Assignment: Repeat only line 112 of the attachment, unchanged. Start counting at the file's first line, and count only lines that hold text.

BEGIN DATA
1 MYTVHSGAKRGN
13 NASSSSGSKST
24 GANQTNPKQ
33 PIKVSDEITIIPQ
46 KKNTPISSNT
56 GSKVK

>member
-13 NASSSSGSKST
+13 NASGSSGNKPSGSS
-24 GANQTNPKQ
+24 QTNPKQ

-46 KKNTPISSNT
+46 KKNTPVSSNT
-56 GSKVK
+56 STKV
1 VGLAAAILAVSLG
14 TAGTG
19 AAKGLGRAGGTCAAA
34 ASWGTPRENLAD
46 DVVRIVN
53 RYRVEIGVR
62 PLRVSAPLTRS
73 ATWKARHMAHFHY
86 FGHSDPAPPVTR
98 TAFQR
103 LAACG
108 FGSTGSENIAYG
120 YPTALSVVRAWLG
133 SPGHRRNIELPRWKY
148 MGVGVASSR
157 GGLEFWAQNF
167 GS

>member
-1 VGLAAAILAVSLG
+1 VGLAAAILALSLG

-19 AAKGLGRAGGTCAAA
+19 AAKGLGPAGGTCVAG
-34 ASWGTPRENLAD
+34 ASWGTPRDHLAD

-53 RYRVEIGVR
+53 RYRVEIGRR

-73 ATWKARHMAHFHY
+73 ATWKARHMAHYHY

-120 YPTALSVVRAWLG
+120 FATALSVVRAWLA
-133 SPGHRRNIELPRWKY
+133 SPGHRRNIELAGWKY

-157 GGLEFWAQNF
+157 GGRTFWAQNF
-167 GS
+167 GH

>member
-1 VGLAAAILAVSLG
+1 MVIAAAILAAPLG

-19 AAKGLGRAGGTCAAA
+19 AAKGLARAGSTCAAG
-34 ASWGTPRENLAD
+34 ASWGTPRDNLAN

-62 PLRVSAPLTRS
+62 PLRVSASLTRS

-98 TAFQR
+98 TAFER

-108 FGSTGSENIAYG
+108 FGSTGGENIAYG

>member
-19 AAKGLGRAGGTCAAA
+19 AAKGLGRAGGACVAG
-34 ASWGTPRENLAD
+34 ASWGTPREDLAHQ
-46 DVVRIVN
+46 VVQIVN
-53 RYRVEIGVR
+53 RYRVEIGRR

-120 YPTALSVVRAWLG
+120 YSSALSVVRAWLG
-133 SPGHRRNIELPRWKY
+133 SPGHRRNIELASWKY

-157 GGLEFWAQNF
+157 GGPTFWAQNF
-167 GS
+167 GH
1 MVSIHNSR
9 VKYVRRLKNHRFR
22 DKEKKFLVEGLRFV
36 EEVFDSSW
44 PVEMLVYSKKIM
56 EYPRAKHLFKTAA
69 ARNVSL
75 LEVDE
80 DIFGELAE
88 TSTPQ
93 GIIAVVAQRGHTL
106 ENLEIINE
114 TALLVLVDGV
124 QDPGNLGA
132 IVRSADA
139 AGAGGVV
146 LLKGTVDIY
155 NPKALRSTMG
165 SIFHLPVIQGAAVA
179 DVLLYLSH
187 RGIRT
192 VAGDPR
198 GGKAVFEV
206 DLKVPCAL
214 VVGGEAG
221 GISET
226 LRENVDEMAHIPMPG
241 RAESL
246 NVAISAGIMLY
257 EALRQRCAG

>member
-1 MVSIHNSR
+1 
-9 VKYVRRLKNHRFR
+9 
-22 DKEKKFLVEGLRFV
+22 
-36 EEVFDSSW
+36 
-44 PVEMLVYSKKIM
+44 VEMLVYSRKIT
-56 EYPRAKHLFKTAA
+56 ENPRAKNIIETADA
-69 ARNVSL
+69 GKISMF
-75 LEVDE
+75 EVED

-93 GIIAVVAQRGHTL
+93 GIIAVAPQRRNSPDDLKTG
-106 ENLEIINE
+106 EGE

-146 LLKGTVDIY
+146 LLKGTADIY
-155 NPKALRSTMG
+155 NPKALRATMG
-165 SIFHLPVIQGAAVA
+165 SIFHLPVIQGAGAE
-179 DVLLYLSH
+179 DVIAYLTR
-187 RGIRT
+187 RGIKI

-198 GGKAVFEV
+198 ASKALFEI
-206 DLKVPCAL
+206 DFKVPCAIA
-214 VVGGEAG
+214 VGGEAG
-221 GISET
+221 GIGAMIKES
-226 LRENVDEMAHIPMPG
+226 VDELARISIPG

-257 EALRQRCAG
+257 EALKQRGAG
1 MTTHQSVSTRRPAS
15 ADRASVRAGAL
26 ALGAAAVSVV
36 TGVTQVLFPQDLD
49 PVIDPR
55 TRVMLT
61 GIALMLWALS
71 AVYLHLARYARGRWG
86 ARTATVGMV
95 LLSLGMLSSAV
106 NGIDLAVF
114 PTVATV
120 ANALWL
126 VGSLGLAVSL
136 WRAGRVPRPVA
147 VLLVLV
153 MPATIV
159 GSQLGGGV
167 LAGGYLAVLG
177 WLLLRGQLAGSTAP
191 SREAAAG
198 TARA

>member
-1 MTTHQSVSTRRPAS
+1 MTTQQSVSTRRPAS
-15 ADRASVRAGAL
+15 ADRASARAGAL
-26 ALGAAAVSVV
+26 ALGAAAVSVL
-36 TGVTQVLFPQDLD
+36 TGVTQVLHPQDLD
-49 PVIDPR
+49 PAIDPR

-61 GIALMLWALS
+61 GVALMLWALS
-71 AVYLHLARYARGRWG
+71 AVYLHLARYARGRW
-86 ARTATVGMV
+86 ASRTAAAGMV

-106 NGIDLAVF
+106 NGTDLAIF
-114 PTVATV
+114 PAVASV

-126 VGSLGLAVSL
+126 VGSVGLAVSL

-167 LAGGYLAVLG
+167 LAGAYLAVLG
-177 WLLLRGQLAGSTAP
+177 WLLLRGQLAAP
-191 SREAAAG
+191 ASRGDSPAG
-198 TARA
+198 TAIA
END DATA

>member